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Facebook Backtracks Its CBD Advertising Ban, But Only for Infused Topicals

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Zach Harris
Jul 2, 2019 02:42 PM PST
Facebook Backtracks Its CBD Advertising Ban, But Only for Infused Topicals
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The social media giant is being sued for its anti-cannabis rules, and with America’s legal CBD market skyrocketing, Zuckerberg’s network is relaxing a bit on hemp.

Facebook’s notoriously strict anti-cannabis policy was recently relaxed, but only enough to allow advertisements for non-psychoactive hemp CBD products that can be applied topically. Ads for oral and inhalable forms of CBD remain banned.

First reported by Digiday, the updated marijuana rules on the world’s largest social network will allow promotions for creams, patches, and lotions containing hemp-derived CBD, but will still ban all other advertisements for products containing CBD or THC, even if they are legal in certain states or by federal law. In the past, Facebook has made it a point to ban or remove any ad containing anything close to marijuana, including CBD topicals.

“A lot of these companies are selling hemp-derived [CBD], and primarily they’re selling creams, rubs, patches, but Facebook had been staying completely away from it,” said Andrew Hemmingway, president of Toasted Collective, a cannabis-focused digital ad agency, to Digiday.

In a statement concerning the adjusted CBD advertising policy, a Facebook spokesperson said that the site’s advertising regulations were focused on consumable CBD as opposed to topical CBD, and that the company has been quietly allowing ads for non-ingestible hemp products online for months.

“Our policy remains the same: We don’t allow people to promote CBD or ingestible hemp on Facebook,” the spokesperson said. “The update to non-ingestible hemp was made months ago.”

But as Facebook’s rules allow special CBD exceptions to its cannabis advertising ban, and even with artificial intelligence that Zuckerberg’s company claims can distinguish bud from broccoli, Facebook does not have the best track record for flagging and removing only ads that breach their terms of service. And it is yet to be seen if the site’s regulators will be able to successfully allow CBD topical ads while banning similar ingestible products.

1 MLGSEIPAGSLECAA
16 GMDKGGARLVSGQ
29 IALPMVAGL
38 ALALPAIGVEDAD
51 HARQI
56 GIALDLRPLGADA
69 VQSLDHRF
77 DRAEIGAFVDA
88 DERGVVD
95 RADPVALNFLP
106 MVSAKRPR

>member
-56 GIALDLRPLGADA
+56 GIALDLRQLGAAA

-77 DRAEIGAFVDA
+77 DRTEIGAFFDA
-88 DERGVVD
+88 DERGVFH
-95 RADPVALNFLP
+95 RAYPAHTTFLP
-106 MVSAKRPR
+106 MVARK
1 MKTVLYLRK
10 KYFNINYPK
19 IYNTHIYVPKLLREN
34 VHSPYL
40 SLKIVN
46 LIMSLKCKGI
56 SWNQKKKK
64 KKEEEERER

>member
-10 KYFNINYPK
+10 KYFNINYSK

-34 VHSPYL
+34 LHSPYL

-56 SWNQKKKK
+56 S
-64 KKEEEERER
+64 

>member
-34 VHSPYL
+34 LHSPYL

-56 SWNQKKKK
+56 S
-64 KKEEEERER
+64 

Follow Zach Harris on Twitter


Zach Harris
Zach Harris

Zach Harris is a writer based in Philadelphia whose work has appeared on Noisey, First We Feast, and Jenkem Magazine. You can find him on Twitter @10000youtubes complaining about NBA referees. Contact.



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Facebook Backtracks Its CBD Advertising Ban, But Only for Infused Topicals

news
Zach Harris
Jul 2, 2019 02:42 PM PST
Share this article!
Facebook Backtracks Its CBD Advertising Ban, But Only for Infused Topicals

The social media giant is being sued for its anti-cannabis rules, and with America’s legal CBD market skyrocketing, Zuckerberg’s network is relaxing a bit on hemp.

Facebook’s notoriously strict anti-cannabis policy was recently relaxed, but only enough to allow advertisements for non-psychoactive hemp CBD products that can be applied topically. Ads for oral and inhalable forms of CBD remain banned.

First reported by Digiday, the updated marijuana rules on the world’s largest social network will allow promotions for creams, patches, and lotions containing hemp-derived CBD, but will still ban all other advertisements for products containing CBD or THC, even if they are legal in certain states or by federal law. In the past, Facebook has made it a point to ban or remove any ad containing anything close to marijuana, including CBD topicals.

“A lot of these companies are selling hemp-derived [CBD], and primarily they’re selling creams, rubs, patches, but Facebook had been staying completely away from it,” said Andrew Hemmingway, president of Toasted Collective, a cannabis-focused digital ad agency, to Digiday.

In a statement concerning the adjusted CBD advertising policy, a Facebook spokesperson said that the site’s advertising regulations were focused on consumable CBD as opposed to topical CBD, and that the company has been quietly allowing ads for non-ingestible hemp products online for months.

“Our policy remains the same: We don’t allow people to promote CBD or ingestible hemp on Facebook,” the spokesperson said. “The update to non-ingestible hemp was made months ago.”

But as Facebook’s rules allow special CBD exceptions to its cannabis advertising ban, and even with artificial intelligence that Zuckerberg’s company claims can distinguish bud from broccoli, Facebook does not have the best track record for flagging and removing only ads that breach their terms of service. And it is yet to be seen if the site’s regulators will be able to successfully allow CBD topical ads while banning similar ingestible products. 

Follow Zach Harris on Twitter


Zach Harris
Zach Harris

Zach Harris is a writer based in Philadelphia whose work has appeared on Noisey, First We Feast, and Jenkem Magazine. You can find him on Twitter @10000youtubes complaining about NBA referees. Contact.



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